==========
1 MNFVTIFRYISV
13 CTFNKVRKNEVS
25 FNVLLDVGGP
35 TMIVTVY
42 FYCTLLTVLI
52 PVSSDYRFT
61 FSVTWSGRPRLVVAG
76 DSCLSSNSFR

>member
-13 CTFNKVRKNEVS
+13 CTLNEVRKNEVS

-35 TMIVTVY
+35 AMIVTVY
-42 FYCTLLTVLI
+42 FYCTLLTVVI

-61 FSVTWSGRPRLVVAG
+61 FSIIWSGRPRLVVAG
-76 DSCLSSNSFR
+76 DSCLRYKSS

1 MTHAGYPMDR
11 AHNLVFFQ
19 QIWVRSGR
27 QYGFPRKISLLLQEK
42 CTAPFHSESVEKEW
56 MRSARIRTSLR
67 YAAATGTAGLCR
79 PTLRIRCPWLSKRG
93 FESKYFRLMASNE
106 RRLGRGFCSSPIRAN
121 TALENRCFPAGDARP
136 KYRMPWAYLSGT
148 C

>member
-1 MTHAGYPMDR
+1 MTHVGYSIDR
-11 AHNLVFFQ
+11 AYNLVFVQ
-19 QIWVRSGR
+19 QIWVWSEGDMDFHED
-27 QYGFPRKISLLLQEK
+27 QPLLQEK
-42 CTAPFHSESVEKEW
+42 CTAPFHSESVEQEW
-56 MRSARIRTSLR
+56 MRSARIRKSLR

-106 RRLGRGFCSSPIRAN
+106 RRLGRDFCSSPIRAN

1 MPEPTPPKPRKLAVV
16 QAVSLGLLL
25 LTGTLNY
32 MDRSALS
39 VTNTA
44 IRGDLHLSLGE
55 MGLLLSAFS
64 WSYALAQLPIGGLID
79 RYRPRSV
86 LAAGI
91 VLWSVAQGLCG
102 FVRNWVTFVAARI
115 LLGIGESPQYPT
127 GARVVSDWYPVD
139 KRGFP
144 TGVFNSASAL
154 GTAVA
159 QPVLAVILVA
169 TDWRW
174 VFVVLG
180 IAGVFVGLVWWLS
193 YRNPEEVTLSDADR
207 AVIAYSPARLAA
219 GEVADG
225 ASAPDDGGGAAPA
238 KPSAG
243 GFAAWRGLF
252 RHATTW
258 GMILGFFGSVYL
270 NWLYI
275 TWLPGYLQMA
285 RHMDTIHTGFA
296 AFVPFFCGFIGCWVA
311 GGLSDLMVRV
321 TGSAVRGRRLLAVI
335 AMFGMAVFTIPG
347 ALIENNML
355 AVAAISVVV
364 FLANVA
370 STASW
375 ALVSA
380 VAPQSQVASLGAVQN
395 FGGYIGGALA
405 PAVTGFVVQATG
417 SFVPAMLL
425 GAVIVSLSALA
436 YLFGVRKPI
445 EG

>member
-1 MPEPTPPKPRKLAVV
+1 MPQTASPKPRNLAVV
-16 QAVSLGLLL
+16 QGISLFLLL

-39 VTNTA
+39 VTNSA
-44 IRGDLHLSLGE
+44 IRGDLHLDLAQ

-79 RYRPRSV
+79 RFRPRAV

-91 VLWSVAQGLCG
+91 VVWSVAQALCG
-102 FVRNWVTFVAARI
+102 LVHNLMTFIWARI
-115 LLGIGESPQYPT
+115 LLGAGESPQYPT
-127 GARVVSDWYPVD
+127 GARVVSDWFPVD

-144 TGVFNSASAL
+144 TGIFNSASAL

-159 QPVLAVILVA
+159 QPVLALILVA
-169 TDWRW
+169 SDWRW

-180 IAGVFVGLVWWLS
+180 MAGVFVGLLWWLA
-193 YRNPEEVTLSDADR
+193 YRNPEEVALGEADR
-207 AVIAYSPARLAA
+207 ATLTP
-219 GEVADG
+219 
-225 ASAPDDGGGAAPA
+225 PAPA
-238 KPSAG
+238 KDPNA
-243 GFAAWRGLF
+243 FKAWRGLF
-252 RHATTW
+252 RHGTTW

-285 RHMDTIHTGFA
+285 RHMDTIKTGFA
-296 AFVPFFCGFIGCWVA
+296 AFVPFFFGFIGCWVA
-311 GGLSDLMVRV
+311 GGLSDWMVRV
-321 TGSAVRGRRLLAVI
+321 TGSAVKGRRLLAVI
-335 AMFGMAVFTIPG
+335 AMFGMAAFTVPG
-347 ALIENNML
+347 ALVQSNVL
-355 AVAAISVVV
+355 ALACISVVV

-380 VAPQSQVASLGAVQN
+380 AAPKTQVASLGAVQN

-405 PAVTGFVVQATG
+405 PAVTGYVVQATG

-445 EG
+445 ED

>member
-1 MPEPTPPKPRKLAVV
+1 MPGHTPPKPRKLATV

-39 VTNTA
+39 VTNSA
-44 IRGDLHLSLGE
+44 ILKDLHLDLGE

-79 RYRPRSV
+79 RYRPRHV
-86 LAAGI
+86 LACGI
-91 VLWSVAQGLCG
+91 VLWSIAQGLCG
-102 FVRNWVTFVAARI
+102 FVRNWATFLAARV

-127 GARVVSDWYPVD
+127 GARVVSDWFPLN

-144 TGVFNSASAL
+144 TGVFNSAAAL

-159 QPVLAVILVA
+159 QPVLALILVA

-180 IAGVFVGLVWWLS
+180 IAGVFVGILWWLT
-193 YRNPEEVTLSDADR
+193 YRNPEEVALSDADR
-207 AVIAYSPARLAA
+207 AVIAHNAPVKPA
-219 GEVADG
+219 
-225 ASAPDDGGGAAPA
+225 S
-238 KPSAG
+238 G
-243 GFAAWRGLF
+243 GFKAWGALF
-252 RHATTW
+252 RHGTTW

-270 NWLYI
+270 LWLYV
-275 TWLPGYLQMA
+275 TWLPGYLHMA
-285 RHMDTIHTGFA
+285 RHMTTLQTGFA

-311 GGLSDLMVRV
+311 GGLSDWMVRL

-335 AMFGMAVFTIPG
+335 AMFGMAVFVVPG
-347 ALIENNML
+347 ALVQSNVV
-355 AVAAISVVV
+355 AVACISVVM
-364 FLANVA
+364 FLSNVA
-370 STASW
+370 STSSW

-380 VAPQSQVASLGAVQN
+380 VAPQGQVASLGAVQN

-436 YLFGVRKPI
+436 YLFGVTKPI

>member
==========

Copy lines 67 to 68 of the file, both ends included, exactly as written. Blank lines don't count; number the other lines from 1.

174 VFVVLG
180 IAGVFVGLVWWLS